Dayenu, Sermon 10.16.12

Dayenu, Sermon 10.16.12

Exodus 33: 12-23 and Isaiah 45:1-7

Life’s hard. Not always. Or exclusively. But hard enough that I suspect each of us has faced, is facing or will face some thing or some time or some one
that causes us to look heavenward and wonder, “How’m I gonna get through this one?”

That’s how I imagine Moses in this passage. His task, understandably, must feel sort of steep, uphill in a way that dwarfs Sinai. He’s supposed to rescue his people from slavery. One man Moses against a nation– Pharaoh and all his armies and empire’s power.

Moses asks, “Who will be there to help me?” Moses pleads, “God, can’t you give me a hint about how you’re going to help pull this one off… how YOU believe I can do this?”

Think of the times you’ve faced situations, tasks, challenges or responsibilities that seemed so patently beyond your abilities? There are at least a few right?…

Remember, Moses has no way of imagining, much less expecting plagues or passover or parting of the seas. All Moses knows is he’s already in trouble with Pharaoh, already an outlaw on the run. The adopted son who turned out bad, who’s no longer welcome in the palace. Pharaoh already’s got him pegged — a murderer who had to run for his life.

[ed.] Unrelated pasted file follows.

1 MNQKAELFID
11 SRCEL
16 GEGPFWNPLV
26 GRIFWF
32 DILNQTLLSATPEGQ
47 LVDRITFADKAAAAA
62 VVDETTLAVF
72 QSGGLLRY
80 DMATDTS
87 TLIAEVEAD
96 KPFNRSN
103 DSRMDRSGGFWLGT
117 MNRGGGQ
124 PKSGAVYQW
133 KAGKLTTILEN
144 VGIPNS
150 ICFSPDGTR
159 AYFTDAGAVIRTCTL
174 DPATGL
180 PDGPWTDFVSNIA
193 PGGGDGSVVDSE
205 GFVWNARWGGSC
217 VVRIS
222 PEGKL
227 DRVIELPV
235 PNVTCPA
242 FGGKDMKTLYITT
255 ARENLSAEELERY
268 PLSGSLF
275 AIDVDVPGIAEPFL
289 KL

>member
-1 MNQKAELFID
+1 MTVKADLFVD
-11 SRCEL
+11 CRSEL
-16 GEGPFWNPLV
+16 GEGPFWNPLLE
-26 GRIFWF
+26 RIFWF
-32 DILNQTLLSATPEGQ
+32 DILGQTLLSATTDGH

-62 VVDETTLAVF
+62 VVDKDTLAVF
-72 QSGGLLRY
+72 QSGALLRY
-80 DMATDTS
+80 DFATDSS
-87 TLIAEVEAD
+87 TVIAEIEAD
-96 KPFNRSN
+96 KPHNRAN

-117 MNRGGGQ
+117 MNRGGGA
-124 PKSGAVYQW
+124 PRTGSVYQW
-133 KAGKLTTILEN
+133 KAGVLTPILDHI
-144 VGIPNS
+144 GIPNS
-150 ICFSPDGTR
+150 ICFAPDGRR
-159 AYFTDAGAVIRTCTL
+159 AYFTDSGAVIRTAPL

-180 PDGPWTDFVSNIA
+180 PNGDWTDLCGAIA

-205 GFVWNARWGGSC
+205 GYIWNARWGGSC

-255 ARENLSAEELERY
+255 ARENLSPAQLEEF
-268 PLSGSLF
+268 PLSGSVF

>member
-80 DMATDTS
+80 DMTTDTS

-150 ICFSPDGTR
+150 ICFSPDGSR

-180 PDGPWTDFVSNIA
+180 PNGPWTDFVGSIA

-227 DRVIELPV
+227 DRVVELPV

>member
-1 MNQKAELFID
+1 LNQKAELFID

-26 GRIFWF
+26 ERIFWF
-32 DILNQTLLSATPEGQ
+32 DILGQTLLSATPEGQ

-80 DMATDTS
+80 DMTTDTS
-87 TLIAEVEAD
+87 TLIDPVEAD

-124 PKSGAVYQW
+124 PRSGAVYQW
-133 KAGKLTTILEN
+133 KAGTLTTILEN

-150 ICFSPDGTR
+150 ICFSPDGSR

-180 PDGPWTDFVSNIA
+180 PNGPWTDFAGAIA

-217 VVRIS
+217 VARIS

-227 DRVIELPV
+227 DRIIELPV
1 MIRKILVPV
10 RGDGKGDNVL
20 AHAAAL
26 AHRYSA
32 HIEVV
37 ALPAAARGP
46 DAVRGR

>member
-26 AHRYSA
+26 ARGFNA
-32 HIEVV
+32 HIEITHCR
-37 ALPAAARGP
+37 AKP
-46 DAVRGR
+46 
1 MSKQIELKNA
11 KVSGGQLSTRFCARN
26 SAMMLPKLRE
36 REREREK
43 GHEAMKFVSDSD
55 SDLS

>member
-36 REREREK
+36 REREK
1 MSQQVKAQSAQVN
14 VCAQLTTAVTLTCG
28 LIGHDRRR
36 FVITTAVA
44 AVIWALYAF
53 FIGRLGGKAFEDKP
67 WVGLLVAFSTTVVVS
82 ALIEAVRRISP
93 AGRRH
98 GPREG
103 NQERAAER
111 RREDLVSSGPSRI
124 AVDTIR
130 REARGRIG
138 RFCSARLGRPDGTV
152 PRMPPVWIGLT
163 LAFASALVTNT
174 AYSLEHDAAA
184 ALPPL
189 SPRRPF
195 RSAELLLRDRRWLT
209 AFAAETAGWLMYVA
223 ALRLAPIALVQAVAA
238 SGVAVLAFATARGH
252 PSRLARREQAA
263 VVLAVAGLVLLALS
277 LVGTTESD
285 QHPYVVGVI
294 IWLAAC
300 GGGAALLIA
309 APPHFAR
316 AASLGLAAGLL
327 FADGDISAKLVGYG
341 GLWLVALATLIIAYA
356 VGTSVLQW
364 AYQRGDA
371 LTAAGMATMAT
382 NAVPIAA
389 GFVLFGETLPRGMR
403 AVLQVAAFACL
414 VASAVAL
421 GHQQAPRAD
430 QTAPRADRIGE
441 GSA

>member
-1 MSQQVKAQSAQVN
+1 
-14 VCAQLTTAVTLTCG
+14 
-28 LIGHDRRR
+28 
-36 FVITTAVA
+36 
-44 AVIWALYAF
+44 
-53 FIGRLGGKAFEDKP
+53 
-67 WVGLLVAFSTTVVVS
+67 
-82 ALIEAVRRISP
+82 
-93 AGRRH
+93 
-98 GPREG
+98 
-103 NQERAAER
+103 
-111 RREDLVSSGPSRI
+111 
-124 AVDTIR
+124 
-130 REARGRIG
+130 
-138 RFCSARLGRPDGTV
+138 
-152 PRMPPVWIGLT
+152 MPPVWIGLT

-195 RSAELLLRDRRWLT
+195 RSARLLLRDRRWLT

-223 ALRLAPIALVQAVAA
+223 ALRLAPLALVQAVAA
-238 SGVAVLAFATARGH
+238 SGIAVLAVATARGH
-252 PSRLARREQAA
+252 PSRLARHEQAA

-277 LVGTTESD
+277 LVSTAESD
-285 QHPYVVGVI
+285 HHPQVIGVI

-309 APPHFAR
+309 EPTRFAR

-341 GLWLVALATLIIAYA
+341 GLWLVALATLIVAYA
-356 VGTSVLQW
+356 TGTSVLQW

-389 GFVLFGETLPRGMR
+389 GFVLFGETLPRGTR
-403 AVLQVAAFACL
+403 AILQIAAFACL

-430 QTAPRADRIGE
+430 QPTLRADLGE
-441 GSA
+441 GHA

And how much worse, Moses foresees, will be when I turn back up to tell Pharaoh, “Now, I’m here to set your slaves free, to take away the workers that have built and maintain and serve your empire.” What response can Moses expect from Pharaoh, when that’s his errand?

God assures Moses, “You won’t be alone: I will be with you.”

Beloved, I don’t know what Moses experience of God’s presence was, but, well, in our time, in those up against the wall moments in my life,
I have to admit, …sometimes God’s presence can be a little hard to grasp,
sometimes when I need God, even God’s help is, at best, a more ambiguous business.